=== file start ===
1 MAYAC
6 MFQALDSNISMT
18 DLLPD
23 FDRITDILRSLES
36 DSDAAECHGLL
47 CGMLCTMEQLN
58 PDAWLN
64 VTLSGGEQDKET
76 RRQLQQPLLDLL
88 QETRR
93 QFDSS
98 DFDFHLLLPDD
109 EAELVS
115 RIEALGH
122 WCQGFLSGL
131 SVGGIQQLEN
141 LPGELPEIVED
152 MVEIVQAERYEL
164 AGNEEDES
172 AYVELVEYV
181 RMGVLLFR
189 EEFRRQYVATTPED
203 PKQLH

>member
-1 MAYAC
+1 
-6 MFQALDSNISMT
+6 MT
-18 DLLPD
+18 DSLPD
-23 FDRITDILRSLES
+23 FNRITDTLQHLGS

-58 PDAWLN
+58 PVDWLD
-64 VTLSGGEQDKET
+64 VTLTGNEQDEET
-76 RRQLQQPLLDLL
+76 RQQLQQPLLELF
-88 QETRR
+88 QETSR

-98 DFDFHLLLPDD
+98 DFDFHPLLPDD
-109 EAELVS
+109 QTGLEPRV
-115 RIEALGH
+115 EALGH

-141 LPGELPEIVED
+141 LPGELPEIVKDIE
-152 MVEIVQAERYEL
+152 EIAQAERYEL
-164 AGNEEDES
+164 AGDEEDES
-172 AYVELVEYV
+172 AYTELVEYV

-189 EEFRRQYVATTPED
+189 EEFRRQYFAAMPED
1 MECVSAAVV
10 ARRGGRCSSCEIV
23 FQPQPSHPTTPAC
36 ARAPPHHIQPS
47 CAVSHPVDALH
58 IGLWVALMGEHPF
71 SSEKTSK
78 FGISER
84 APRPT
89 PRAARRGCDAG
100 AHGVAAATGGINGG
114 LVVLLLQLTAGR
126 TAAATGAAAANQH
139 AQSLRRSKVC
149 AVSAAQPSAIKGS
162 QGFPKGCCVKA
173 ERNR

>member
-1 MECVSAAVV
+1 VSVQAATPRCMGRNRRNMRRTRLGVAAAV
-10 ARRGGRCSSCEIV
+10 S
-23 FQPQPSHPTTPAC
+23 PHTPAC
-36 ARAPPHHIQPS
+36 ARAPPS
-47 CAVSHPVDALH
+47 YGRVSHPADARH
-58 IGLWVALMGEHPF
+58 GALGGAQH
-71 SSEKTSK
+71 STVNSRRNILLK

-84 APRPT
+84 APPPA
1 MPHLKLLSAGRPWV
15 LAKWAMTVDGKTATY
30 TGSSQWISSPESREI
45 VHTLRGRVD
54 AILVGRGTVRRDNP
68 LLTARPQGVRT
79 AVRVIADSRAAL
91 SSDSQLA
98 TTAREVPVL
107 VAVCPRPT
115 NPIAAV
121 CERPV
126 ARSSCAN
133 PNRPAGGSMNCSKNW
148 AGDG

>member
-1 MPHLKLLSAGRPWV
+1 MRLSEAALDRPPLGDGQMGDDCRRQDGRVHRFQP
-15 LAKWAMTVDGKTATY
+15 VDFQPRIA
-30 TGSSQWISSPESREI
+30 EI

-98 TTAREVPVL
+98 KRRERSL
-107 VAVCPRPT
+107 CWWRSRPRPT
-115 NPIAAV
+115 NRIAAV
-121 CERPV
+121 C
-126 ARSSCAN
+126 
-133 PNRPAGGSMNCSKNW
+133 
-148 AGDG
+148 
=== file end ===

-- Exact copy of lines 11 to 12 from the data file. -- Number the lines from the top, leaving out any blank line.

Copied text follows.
93 QFDSS
98 DFDFHLLLPDD